More foreign troops arrived in South Sudan’s capital as part of the U.N. Security Council-mandated Regional Protection Force (RFP). But a South Sudanese analyst says the additional peacekeepers will have no impact on the country’s deadly conflict if they are not deployed outside of Juba.
The 270 Rwandans who arrived on Saturday join about 600 other personnel from Bangladesh, Ethiopia, Pakistan and Rwanda. Francesca Mold, a spokeswoman for the U.N. Mission in South Sudan (UNMISS), said more Rwandans are coming by road, and the force will eventually grow to 4,000.
The Security Council mandated in 2016 the RPF provide protection to key facilities and routes in Juba and to strengthen the security of U.N. Protection of Civilians’ sites, where thousands of displaced South Sudanese have been living after fighting broke out in their towns and villages.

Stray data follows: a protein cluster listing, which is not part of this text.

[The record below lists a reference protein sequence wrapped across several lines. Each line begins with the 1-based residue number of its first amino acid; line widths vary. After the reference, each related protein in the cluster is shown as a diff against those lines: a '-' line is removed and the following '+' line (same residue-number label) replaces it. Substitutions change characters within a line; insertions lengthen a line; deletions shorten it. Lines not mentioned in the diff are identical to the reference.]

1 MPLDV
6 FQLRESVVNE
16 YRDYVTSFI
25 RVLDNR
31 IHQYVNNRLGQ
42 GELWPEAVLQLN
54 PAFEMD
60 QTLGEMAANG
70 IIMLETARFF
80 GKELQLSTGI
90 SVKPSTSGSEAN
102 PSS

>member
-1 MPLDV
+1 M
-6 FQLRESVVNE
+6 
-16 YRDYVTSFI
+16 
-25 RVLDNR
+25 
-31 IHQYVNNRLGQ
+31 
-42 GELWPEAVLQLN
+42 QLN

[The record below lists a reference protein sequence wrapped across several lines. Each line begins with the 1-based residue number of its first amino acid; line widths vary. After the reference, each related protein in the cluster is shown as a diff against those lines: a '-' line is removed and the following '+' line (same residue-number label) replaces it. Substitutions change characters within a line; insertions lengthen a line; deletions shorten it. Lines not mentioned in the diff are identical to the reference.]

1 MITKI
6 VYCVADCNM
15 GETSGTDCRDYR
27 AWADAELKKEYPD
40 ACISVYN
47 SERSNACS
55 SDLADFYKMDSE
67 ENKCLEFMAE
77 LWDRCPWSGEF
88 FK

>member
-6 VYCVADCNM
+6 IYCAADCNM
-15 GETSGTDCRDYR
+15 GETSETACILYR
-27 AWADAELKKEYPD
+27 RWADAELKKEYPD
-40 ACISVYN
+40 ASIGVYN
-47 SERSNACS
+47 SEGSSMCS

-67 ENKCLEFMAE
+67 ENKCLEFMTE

In August, UNMISS chief David Shearer said the arrival and phased deployment of the RPF would free existing UNMISS peacekeepers to extend their presence to conflict-affected areas outside of Juba.
He said there were delays in deploying the protection forces because that requires the cooperation of the South Sudan government, troop contributing countries, and U.N. headquarters to make sure all procedures are followed.
And before more troops are sent to South Sudan, he said the U.N. should re-evaluate the performance of UNMISS and the kind of protection that is required in the country.